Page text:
• Reminding players not to set off traps when exploring other teams’ builds.
  • Despite front-loading, some players simply can’t seem to help themselves when it comes to respecting others’ space and things in Minecraft.  They are accustomed to simply taking/using what they see and then arguing about it if there’s a conflict.  The solution?  Next time I’ll spread the teams out in the survival world.

I’m really looking forward to building on this first year prepping for next year’s camp.

-Lucas

Scrap Mechanic – An Engineering Sandbox of Fun

Years ago, a growing buzz in my social feed and from students kept pushing me to explore a retro-looking sandbox building game.  I ignored it as long as I could, but finally caved and tried the game.  The game was Minecraft and it had huge implications for learning.

scrapmWell, history repeats itself, though this time with considerably less resistance on my part.  Once again, my radar is getting pinged from different sources about a new game called Scrap Mechanic.  First, I’m seeing the amazing Adam Clark (aka WizardKeen) posting Let’s Play videos with the game.  Then, one of our district media coordinators contacted me saying that her son wanted to buy it and wondering if I knew anything about it.  So, I did the responsible thing… I bought it myself!  Check out the game trailer below:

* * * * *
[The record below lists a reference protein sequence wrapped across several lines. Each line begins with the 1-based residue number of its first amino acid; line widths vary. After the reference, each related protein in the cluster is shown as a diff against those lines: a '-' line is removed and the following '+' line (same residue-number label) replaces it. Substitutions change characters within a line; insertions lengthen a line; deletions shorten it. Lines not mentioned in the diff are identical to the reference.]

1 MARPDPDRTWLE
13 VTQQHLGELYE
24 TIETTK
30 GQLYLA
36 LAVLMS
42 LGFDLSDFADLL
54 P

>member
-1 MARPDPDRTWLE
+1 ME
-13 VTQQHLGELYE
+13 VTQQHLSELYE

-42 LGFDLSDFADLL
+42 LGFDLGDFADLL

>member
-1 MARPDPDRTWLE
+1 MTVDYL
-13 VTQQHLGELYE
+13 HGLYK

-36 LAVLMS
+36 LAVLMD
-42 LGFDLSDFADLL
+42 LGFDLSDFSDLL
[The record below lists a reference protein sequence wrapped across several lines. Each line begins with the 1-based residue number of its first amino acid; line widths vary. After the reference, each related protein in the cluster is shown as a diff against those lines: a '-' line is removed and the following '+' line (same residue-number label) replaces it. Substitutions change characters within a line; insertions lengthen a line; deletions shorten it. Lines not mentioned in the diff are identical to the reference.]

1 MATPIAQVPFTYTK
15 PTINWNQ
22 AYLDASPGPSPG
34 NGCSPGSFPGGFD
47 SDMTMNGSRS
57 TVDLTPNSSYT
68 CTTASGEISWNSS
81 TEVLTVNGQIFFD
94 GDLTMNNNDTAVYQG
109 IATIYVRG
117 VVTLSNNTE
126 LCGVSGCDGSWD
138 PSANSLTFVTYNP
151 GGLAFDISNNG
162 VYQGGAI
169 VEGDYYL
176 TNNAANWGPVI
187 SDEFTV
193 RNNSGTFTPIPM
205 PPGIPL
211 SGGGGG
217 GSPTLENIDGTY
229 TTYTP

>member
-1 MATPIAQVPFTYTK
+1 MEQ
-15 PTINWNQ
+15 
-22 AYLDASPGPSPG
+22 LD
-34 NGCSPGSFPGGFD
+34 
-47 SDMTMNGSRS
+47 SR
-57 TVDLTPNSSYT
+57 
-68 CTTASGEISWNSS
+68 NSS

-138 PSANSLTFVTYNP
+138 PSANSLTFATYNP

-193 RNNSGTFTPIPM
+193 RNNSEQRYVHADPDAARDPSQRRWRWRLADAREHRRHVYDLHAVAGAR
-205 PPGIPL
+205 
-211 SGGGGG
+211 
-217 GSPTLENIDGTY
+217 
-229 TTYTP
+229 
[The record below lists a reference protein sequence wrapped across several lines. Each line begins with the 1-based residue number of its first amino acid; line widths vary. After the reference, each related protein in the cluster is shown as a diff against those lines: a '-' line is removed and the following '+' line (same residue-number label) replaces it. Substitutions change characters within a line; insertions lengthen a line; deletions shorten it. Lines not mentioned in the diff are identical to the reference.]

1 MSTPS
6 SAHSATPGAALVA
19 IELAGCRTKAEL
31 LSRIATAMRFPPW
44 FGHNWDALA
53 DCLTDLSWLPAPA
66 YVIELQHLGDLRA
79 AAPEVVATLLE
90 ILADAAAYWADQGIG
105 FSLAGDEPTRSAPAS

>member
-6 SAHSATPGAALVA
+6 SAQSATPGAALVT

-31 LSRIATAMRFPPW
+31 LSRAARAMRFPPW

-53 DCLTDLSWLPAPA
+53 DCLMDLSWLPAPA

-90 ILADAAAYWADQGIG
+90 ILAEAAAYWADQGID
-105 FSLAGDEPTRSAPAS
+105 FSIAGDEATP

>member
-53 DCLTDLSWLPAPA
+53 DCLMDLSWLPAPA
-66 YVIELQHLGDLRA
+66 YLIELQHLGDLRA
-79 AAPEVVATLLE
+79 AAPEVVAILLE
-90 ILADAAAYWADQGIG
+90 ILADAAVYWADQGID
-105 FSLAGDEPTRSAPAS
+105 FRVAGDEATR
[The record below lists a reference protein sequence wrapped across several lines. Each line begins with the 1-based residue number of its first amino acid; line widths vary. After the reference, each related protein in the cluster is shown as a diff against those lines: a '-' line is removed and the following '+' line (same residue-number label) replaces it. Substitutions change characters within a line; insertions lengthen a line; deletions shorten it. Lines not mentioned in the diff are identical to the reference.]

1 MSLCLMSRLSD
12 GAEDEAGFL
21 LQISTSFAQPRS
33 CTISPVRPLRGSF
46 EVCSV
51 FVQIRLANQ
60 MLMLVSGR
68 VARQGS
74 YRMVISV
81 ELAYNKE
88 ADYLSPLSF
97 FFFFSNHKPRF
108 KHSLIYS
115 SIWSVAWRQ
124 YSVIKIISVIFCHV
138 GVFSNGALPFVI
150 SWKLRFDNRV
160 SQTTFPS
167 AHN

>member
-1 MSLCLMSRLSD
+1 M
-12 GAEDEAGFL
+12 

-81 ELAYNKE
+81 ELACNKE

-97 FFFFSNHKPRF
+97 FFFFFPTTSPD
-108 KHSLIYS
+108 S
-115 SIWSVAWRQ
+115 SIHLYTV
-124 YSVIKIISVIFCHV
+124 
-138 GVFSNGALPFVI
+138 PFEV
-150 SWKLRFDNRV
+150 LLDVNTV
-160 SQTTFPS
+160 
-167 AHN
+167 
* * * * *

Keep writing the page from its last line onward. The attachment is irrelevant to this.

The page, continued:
After just a few moment of game play, I’m hooked and my kids are begging to play.  The game is still in an early release stage (beta), but it already seems very polished with nice graphics and ambient sounds.  The controls are intuitive and there’s a super-helpful in-game player guide reminiscent of LEGO building manuals to help you get started with your first creations.

There’s a great deal of learning potential, here, too.  The main idea of the experience, so far, is building structures and machines.  Building structures is relatively familiar territory, but the real fun is in machine building.  Unlike other sandbox games, physics plays a big role in Scrap Mechanic.  There’s gravity and other forces at work.  With engines, wheels, thrusters, and bearings, players can create everything from gas-powered cars to rocket-powered flying saucers, or if you’re so inclined, a rocket-powered flying saucer car.  Maybe you want to build a catapult to launch your friends across the world or build a transforming tree house.  These are just a few examples among many out there on YouTube.